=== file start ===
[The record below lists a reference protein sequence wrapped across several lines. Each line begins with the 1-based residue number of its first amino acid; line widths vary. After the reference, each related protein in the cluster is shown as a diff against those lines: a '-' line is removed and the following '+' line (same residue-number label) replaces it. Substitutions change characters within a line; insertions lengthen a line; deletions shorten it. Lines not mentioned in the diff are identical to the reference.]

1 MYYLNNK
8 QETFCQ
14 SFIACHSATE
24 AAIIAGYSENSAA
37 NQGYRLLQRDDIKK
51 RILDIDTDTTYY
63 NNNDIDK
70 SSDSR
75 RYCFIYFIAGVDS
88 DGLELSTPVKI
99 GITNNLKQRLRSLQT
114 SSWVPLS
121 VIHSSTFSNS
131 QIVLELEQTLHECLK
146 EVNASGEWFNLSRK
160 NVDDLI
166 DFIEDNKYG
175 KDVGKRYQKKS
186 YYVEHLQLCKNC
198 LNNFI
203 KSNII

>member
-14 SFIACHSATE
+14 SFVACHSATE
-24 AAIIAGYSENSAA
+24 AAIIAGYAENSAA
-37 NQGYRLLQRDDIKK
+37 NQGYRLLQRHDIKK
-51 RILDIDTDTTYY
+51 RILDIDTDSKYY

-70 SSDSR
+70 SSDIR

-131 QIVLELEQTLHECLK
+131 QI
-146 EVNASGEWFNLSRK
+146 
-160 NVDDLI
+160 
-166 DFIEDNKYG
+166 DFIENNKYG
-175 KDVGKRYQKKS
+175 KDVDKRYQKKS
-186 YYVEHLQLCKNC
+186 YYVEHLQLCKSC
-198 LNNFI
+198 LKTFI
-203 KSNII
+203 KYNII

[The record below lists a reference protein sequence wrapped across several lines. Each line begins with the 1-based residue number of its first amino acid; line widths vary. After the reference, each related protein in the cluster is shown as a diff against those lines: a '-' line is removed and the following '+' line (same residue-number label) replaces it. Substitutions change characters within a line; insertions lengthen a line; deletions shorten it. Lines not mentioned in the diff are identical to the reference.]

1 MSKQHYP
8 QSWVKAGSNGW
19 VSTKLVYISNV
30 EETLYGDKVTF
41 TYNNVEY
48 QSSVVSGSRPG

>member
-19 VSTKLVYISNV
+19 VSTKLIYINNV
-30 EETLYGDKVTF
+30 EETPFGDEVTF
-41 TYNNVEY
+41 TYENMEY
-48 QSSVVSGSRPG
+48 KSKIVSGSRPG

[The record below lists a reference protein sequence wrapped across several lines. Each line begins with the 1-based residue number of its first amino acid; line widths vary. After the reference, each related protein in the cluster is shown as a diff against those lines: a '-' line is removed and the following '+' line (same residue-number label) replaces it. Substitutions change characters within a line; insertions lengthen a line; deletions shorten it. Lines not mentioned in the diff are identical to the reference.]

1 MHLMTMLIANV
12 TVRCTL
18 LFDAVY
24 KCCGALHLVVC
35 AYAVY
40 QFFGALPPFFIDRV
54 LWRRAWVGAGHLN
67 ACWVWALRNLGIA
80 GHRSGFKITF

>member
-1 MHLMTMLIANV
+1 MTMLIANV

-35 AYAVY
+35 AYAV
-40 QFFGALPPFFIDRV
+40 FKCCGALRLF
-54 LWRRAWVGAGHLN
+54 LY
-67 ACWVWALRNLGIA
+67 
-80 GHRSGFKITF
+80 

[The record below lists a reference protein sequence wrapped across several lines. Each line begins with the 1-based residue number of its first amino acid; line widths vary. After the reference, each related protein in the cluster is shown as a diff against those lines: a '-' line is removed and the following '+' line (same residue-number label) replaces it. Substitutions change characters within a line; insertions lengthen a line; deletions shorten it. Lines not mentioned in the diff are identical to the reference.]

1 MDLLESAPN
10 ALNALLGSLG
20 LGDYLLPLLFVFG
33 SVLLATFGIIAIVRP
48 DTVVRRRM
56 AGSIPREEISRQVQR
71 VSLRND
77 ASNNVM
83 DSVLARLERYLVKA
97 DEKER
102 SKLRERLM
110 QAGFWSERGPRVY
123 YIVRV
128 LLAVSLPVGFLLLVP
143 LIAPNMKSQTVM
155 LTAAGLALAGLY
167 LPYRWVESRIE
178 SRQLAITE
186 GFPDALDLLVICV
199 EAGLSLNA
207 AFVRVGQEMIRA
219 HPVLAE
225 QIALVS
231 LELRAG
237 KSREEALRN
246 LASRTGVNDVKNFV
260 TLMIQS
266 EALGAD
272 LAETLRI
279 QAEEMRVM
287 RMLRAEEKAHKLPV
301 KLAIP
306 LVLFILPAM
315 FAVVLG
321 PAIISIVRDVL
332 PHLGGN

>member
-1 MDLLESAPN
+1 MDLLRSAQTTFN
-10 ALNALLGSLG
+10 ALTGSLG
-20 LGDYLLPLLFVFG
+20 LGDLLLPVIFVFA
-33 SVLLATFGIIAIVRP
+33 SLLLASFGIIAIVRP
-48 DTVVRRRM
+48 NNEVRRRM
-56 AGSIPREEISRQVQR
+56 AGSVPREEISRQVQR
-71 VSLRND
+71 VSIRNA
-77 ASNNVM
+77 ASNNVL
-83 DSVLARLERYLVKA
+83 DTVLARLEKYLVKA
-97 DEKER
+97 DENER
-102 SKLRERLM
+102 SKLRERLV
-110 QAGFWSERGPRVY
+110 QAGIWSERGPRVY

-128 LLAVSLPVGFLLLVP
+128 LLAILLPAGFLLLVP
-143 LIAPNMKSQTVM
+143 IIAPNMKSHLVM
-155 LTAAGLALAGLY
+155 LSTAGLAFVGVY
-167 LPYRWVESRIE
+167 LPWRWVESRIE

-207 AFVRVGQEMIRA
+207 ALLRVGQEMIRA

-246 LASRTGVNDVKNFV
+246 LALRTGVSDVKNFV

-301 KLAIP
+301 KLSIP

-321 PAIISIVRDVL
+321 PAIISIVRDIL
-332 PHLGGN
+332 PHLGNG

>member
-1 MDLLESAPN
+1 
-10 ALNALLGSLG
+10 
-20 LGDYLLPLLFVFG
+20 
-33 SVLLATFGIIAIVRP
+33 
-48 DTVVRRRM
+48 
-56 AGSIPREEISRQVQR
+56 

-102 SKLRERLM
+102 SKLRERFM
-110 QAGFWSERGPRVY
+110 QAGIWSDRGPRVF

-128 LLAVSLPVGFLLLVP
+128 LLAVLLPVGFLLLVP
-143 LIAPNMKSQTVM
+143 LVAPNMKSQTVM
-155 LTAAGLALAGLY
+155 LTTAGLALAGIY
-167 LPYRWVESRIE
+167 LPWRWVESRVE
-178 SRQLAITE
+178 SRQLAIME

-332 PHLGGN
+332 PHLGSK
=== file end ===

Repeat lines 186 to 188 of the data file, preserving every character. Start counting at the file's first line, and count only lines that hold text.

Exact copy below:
-128 LLAVSLPVGFLLLVP
+128 LLAVLLPVGFLLLVP
-143 LIAPNMKSQTVM